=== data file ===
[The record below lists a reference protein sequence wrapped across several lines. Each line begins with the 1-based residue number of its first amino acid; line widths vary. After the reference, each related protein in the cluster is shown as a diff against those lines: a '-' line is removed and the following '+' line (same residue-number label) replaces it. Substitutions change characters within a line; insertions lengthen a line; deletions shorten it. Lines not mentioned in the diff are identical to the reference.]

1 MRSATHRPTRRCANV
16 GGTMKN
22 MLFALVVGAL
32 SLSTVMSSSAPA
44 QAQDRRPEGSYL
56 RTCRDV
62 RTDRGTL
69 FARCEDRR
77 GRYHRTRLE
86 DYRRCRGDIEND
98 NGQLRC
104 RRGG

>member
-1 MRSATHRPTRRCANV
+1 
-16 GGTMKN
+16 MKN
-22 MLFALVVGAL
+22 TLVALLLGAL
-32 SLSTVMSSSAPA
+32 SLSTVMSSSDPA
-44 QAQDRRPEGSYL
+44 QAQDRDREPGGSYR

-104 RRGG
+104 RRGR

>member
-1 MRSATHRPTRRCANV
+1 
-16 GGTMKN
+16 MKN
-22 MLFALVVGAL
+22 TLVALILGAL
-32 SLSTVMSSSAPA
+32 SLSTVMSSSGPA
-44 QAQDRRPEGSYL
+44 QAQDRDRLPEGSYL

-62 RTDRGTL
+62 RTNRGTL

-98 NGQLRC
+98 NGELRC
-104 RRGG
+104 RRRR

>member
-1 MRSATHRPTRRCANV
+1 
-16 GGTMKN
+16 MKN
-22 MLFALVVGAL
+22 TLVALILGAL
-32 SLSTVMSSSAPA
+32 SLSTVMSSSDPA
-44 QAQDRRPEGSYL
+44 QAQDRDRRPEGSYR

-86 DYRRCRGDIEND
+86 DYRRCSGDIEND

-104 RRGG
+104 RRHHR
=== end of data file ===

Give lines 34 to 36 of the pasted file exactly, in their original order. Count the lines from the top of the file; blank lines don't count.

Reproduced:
-32 SLSTVMSSSAPA
+32 SLSTVMSSSGPA
-44 QAQDRRPEGSYL